News | November 26, 2007

Gamma Medica-Ideas, Mayo Clinic Collaborate on Breast Cancer Research Project

November 27, 2007 - Gamma Medica-Ideas Inc. has announced its collaboration with Mayo Clinic on a new breast cancer research project, the primary goal of which is to document the advantages of using GM-I’s LumaGEM dual-headed Molecular Breast Imaging (MBI) technology for the early detection, diagnosis and treatment of breast cancer. The project is funded by a grant from the National Cancer Institute.

Researchers also hope to prove LumaGEM’s capabilities in breast cancer staging, therapy planning, monitoring and follow-up. The two-phase collaborative project will enroll approximately 500 patients. Project researchers will use the LumaGEM MBI imager to noninvasively define the characteristics of a patient’s breast cancer cells at a molecular level by using established and novel radioactive markers. During Phase I, a dual-headed CZT LumaGEM will be installed at Mayo Clinic. In phase II, an additional LumaGEM system will be installed at Cedars-Sinai (Los Angeles, CA). Dr. Iraj Khalkhali (Los Angeles, CA) will take delivery of yet another LumaGEM. The patient studies will be conducted with all three systems to compare the diagnostic capabilities of this device to Magnetic Resonance Imaging (MRI). Mayo Clinic will subsequently evaluate promising new radiopharmaceuticals for the detection of breast cancer. Finally, Cedars-Sinai will conduct a study demonstrating the dual-isotope capability of this system and compare the diagnostic potential of both isotopes.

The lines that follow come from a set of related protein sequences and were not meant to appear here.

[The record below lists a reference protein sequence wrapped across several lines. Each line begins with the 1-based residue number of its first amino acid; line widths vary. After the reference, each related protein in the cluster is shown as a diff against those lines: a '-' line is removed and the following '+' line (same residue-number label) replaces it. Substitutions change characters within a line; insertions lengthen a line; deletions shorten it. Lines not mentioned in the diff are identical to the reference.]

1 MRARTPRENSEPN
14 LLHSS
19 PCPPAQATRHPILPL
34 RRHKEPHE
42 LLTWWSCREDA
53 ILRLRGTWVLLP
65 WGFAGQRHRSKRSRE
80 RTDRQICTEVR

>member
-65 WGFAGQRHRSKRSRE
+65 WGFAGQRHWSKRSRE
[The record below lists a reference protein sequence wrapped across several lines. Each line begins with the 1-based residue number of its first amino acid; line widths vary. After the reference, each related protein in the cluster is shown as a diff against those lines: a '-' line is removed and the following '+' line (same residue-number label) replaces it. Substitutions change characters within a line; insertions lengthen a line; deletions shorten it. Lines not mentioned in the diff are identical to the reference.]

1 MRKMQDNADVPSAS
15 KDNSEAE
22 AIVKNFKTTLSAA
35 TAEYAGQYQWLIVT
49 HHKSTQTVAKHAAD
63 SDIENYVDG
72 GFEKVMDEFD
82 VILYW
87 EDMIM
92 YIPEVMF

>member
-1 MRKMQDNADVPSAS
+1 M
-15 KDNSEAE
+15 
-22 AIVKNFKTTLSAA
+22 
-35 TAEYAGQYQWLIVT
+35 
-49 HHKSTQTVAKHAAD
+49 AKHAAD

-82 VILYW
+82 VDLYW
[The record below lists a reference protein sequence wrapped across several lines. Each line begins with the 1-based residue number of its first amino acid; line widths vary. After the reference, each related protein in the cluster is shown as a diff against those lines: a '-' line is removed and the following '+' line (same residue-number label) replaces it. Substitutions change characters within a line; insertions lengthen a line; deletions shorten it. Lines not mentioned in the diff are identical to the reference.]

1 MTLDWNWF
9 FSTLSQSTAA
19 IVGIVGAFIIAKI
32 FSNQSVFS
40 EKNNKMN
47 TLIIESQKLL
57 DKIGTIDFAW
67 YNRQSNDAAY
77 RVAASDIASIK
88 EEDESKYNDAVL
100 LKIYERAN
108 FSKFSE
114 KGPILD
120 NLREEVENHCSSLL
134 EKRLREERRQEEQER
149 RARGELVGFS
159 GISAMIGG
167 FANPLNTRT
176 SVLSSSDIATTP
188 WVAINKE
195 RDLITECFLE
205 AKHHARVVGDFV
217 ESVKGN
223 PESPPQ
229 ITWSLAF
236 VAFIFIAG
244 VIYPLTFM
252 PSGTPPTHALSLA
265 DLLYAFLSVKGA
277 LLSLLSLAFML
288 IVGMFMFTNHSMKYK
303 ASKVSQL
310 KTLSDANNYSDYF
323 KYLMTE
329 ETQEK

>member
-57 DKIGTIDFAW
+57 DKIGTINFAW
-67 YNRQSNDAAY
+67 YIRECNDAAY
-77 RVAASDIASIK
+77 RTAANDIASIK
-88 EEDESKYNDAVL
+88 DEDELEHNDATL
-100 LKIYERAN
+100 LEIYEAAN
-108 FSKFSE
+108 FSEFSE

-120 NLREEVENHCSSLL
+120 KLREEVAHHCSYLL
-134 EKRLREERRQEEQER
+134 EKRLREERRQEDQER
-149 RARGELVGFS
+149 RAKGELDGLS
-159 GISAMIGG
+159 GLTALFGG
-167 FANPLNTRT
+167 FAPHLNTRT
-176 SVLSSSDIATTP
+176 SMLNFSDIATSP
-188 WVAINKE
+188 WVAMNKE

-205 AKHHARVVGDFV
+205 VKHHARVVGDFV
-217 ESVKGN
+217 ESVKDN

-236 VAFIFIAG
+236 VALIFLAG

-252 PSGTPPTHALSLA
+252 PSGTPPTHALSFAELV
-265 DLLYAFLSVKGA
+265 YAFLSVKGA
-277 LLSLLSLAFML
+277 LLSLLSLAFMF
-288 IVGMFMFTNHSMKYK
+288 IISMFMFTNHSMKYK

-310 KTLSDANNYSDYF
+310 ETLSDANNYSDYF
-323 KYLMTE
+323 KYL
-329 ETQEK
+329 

Gamma Medica-Ideas’ LumaGEM is a dedicated gamma camera used for diagnostic imaging, including MBI. The LumaGEM system features fully solid state digital detection utilizing eV Products Cadmium Zinc Telluride (CZT) to provide superior resolution compared with the conventional scintillation camera technology traditionally used in gamma cameras, the company says. It also reportedly allows minimal dead space at the edges of the image, permitting the closest access to the chest wall.

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